What Are Net Carbs?
I have type 1 diabetes, and my son recently gave me a package of sugar-free hard candy that was labeled "0 net carbs." The back of the package said, "To calculate net carbs, subtract the sugar alcohols from the total carbs in the product, because sugar alcohols have minimal impact on blood sugar." I am concerned and confused about this labeling. Scott Winzeler, Gainesville, Florida
Madelyn L. Wheeler, MS, RD, CDE, FADA, CD, responds: The term "net carbs" came about when the "low-carb" food fad began a decade ago and companies were seeking a way to market their products as being low in carbohydrates. A food's total carbohydrate count (in grams) is arrived at by subtracting the grams of protein, fat, moisture, and ash from the food's total weight. What's left is the total carbs. On a nutrition label, the total carb count is required by the Food and Drug Administration (FDA) to include the full amount of grams from sugar alcohols and fiber. However, these carbs have less impact on blood glucose than others because they are only partially converted to glucose, or not at all, by the body. Some food companies started using the term "net carbs" and defined it to mean the total grams of carbohydrate minus the grams of sugar alcohols, fiber, and glycerine. This equation is not entirely accurate, because some of the sugar alcohols and fiber are absorbed by the body. In fact, about half of the grams of sugar alcohols are metabolized to glucose.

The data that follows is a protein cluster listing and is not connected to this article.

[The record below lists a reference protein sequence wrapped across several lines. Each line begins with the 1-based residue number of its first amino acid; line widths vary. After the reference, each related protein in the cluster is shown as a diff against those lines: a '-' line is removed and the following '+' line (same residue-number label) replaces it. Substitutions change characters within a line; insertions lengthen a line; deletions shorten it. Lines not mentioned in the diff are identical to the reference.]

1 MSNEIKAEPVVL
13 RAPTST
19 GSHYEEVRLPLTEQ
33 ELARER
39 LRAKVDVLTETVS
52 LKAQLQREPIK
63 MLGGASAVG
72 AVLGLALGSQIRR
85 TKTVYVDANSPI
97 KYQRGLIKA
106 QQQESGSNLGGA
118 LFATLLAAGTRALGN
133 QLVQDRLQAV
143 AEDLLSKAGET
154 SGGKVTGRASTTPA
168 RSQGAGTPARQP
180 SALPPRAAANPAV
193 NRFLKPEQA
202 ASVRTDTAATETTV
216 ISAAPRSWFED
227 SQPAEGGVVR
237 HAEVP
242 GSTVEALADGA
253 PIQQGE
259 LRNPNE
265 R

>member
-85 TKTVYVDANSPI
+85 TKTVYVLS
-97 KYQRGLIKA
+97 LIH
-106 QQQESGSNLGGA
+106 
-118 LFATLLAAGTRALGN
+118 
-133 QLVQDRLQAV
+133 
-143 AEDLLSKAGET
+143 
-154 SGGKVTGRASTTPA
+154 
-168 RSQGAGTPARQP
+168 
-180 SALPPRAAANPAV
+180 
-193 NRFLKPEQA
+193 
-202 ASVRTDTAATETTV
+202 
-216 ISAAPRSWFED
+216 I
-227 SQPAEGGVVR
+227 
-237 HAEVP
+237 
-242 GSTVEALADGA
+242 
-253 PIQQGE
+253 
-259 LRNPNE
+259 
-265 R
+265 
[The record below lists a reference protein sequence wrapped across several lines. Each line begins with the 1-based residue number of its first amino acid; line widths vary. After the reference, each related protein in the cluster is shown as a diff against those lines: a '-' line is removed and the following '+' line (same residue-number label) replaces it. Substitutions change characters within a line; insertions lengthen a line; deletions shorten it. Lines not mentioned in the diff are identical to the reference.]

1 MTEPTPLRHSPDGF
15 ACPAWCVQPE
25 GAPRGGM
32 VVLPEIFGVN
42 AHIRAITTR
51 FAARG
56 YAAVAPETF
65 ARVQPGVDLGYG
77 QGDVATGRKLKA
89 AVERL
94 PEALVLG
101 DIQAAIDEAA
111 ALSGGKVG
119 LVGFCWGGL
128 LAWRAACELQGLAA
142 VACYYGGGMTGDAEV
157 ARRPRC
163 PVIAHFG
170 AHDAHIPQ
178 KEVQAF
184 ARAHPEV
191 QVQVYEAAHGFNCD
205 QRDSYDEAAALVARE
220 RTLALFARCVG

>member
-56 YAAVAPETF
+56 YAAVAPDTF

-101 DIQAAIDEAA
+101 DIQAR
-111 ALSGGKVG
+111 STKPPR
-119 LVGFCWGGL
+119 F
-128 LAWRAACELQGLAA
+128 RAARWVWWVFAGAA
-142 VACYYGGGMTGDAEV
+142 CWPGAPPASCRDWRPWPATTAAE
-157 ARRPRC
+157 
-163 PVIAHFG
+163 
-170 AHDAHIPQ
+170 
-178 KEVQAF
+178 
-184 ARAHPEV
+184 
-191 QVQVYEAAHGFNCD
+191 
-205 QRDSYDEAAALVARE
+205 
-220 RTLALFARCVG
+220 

The term "net carbs" does not have a legal definition, and it's not used by the FDA or the American Diabetes Association. When you see it on a label, you should read the nutrition facts and ingredients list for more information. If you are not on intensive insulin management and do not count carbs, you don't need to do anything. If you are on intensive insulin management, count carbs, and manage your diabetes with carb-to-insulin ratios, you can:
1. Check the product's sugar alcohol content. If it is greater than 5 grams, subtract half the grams of sugar alcohols from the total carbohydrates and count this as the "available carbohydrate" for insulin adjustment purposes. However, if erythritol is the only sugar alcohol listed, subtract all of the grams of sugar alcohol.
2. Check the fiber content. Total fiber in foods comprises many different types of natural fiber and manufactured ingredients. They may vary in whether they are digested and how they affect blood glucose. If insoluble fiber is listed on the nutrition facts panel under "Total Carbohydrate," subtract all of the insoluble fiber from the total carbohydrates and from the total fiber grams. If the fiber quantity is still greater than 5 grams, subtract half the grams of dietary fiber from the total carbohydrates, and use the result as the available carbs for insulin adjustment purposes.